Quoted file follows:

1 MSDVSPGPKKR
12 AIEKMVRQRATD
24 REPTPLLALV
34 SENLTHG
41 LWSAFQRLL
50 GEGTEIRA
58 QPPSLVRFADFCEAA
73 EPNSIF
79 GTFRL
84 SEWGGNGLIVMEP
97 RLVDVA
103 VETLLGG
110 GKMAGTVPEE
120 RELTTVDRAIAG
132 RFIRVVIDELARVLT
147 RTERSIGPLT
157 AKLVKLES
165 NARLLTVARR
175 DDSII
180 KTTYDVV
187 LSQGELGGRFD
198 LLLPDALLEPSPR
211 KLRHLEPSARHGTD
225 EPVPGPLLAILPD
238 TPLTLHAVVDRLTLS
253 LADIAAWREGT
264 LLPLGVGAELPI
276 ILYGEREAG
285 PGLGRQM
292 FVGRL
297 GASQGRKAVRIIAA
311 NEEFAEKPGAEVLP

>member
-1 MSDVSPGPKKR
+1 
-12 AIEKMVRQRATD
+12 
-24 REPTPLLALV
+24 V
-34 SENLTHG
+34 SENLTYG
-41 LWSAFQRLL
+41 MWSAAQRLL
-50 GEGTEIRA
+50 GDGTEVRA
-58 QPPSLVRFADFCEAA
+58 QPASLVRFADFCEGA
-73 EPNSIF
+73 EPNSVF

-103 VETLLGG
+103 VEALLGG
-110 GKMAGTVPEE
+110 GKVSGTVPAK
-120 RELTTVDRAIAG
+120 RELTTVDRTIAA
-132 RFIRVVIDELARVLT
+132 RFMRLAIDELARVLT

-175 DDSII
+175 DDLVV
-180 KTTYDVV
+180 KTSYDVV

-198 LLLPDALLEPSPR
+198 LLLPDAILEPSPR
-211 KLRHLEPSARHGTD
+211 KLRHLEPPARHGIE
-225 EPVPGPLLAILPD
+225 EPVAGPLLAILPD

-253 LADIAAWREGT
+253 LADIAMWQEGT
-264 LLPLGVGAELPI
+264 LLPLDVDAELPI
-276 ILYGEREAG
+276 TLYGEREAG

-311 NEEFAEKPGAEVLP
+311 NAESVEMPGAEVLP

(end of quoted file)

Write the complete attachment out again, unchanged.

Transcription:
1 MSDVSPGPKKR
12 AIEKMVRQRATD
24 REPTPLLALV
34 SENLTHG
41 LWSAFQRLL
50 GEGTEIRA
58 QPPSLVRFADFCEAA
73 EPNSIF
79 GTFRL
84 SEWGGNGLIVMEP
97 RLVDVA
103 VETLLGG
110 GKMAGTVPEE
120 RELTTVDRAIAG
132 RFIRVVIDELARVLT
147 RTERSIGPLT
157 AKLVKLES
165 NARLLTVARR
175 DDSII
180 KTTYDVV
187 LSQGELGGRFD
198 LLLPDALLEPSPR
211 KLRHLEPSARHGTD
225 EPVPGPLLAILPD
238 TPLTLHAVVDRLTLS
253 LADIAAWREGT
264 LLPLGVGAELPI
276 ILYGEREAG
285 PGLGRQM
292 FVGRL
297 GASQGRKAVRIIAA
311 NEEFAEKPGAEVLP

>member
-1 MSDVSPGPKKR
+1 
-12 AIEKMVRQRATD
+12 
-24 REPTPLLALV
+24 V
-34 SENLTHG
+34 SENLTYG
-41 LWSAFQRLL
+41 MWSAAQRLL
-50 GEGTEIRA
+50 GDGTEVRA
-58 QPPSLVRFADFCEAA
+58 QPASLVRFADFCEGA
-73 EPNSIF
+73 EPNSVF

-103 VETLLGG
+103 VEALLGG
-110 GKMAGTVPEE
+110 GKVSGTVPAK
-120 RELTTVDRAIAG
+120 RELTTVDRTIAA
-132 RFIRVVIDELARVLT
+132 RFMRLAIDELARVLT

-175 DDSII
+175 DDLVV
-180 KTTYDVV
+180 KTSYDVV

-198 LLLPDALLEPSPR
+198 LLLPDAILEPSPR
-211 KLRHLEPSARHGTD
+211 KLRHLEPPARHGIE
-225 EPVPGPLLAILPD
+225 EPVAGPLLAILPD

-253 LADIAAWREGT
+253 LADIAMWQEGT
-264 LLPLGVGAELPI
+264 LLPLDVDAELPI
-276 ILYGEREAG
+276 TLYGEREAG

-311 NEEFAEKPGAEVLP
+311 NAESVEMPGAEVLP